August 21, 2014

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This and That — Women in history Part II PDF Print E-mail
Saturday, April 12, 2014 8:00 PM

Verena Brinkman was the favorite teacher of many, many students, especially at Fort Jennings High School, where she taught for several years. Even the boys liked Verena as a science and math teacher. She could keep order without even trying.

Verena was born 5 June 1913 to Frank and Mary (Roof) Brinkman on a farm near Ottoville. That was the era of the one-room country schools. The first 6 years Verena had to walk a mile to school, bundled up in warm clothing, including long underwear, and woolen stockings, knitted by her mother. She followed her older siblings, stepping in their tracks because the snow was deep and the prevailing winds would be cut by the older siblings’ bodies.

When Verena reached the seventh grade, Ottoville moved into the new school building and consolidated all the one-room schools in the district. Ottoville School bought a bus and picked the children up and took them to school at that time. The rooms were equipped with double- wide desks.

In grade 9, she had English, Latin, algebra, science and religion. Religion was taught three times a week by the assistant priest. They also had art and music once a week. Because of the short skirts, the girls heard many sermons from the priest. After all, it was the Roaring 20s.

The Depression was in full swing when she graduated so in order to cut expenses, they did not hire a graduation speaker. On Sunday evening, they had a church service, dedicated to the Blessed Virgin Mary, followed by receiving their diplomas and good wishes for their future.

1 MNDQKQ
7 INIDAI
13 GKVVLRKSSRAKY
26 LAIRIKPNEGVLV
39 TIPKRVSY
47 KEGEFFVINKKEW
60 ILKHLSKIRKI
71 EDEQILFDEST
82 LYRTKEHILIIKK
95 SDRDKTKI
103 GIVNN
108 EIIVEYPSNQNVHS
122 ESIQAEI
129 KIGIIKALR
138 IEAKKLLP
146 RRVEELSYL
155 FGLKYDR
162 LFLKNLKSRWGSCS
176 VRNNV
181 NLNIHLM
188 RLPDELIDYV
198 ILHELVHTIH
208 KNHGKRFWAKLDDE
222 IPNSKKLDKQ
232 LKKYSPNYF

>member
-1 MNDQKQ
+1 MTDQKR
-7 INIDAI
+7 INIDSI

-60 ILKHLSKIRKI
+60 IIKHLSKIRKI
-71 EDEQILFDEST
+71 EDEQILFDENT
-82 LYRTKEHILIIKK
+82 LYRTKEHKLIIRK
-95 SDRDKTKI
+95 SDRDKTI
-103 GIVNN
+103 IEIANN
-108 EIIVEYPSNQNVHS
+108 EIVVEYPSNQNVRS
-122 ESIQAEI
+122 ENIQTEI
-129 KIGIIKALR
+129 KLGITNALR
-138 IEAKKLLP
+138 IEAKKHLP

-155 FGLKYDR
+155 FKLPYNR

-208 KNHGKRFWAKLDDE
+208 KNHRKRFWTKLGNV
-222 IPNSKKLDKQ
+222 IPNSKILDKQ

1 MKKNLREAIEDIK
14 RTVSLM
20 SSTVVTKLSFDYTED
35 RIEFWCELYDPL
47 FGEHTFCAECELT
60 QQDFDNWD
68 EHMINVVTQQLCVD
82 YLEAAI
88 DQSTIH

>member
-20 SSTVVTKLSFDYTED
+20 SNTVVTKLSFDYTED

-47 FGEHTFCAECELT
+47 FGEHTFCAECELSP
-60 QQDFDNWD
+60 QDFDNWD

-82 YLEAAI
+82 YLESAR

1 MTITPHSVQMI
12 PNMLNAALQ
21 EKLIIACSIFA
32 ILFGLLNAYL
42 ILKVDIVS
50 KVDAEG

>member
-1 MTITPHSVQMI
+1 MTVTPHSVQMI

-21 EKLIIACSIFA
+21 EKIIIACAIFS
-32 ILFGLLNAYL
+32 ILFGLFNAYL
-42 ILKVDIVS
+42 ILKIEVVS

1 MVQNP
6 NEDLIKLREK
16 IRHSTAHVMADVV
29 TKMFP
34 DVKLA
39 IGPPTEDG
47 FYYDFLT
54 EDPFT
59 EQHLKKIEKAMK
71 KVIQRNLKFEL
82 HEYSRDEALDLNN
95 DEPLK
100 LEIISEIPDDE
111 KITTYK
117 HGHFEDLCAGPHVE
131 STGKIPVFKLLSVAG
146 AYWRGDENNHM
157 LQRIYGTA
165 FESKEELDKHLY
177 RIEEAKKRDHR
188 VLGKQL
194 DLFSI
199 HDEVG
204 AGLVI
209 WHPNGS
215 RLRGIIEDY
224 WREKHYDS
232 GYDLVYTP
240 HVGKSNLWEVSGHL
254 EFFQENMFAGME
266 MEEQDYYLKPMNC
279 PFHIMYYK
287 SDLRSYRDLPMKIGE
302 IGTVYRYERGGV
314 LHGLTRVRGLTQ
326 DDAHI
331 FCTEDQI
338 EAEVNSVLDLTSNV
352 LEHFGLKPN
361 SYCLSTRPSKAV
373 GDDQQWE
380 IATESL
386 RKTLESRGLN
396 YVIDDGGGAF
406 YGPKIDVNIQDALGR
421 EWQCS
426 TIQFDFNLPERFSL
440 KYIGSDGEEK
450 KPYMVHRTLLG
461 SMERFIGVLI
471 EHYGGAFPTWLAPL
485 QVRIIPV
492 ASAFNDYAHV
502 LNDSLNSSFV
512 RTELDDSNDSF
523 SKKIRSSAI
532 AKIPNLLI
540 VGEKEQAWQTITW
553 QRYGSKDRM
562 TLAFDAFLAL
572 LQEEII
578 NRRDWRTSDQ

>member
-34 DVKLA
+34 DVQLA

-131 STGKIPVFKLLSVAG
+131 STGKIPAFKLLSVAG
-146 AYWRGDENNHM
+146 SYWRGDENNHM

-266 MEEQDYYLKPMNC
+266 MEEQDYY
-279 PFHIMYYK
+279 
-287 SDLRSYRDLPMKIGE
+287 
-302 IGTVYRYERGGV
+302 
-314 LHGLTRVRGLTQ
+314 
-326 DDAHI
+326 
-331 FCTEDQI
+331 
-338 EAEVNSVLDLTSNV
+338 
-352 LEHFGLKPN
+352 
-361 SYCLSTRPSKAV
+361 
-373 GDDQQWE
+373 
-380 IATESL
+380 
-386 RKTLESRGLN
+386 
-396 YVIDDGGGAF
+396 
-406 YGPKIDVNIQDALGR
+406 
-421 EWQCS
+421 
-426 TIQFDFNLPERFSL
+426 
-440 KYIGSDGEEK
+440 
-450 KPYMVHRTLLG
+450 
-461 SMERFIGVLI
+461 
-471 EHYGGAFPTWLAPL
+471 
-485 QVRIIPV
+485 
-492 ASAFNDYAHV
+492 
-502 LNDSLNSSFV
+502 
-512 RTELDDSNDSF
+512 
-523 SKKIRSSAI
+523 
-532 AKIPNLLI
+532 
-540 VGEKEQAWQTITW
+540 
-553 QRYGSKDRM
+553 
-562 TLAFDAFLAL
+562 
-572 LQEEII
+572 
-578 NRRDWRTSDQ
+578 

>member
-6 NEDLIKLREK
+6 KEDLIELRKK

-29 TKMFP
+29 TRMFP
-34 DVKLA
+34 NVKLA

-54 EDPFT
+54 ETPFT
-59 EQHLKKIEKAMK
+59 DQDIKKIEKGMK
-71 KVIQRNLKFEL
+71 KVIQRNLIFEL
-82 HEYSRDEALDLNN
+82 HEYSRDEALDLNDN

Her school career was very successful but at that time very few girls went on to college, and only a few boys did. It was in the month of August, 1931, when Mr. Ferdinand Uhrich, the superintendent of Ottoville, received a call from the Dean of Mary Manse College in Toledo. This all-girls college was run by the Ursuline nuns. The message was that there was one scholarship given by the Ursulines, which had not been claimed. The nun was calling in Putnam County to find interested Catholic girls.Verena was certainly interested and in two short weeks, she got herself ready and hopped a train at the Nickel Plate Railroad in Fort Jennings at 6 a.m. Her sister had boarded the train in Venedocia and the two girls continued on to Toledo. They located the college and the family that the college had arranged for Verena to live with. The family lived within walking distance of the college. For her room and board, Verena spent the next four years helping with their four children and any other kind of work that was asked of her. Things worked out well in the classroom and Verena graduated Summa cum Laude in 1935. She returned to Putnam County and taught the sixth grade in the Ottoville School. She followed that assignment with four years at McCartyville Schools in Shelby County. Verena then returned to Putnam County and taught at the Fort Jennings Schools from 1942 to her retirement in 1978. Verena’s quest for knowledge was never satisfied so she continued taking more college courses in the summer months. When some large companies offered to give a grant to teachers who would like to increase their knowledge in math and science, Verena accepted the opportunity. After some urging from her superiors, she applied for a grant from Case Western Reserve in Cleveland. With that she was hooked on learning so she applied for a grant from Bowling Green State University in Chemistry. This lasted for a year in which she attended class one night a week plus two Saturdays. Next she applied to Purdue University in Indiana for a three-year summer grant. At the end of this round she had her Masters Degree.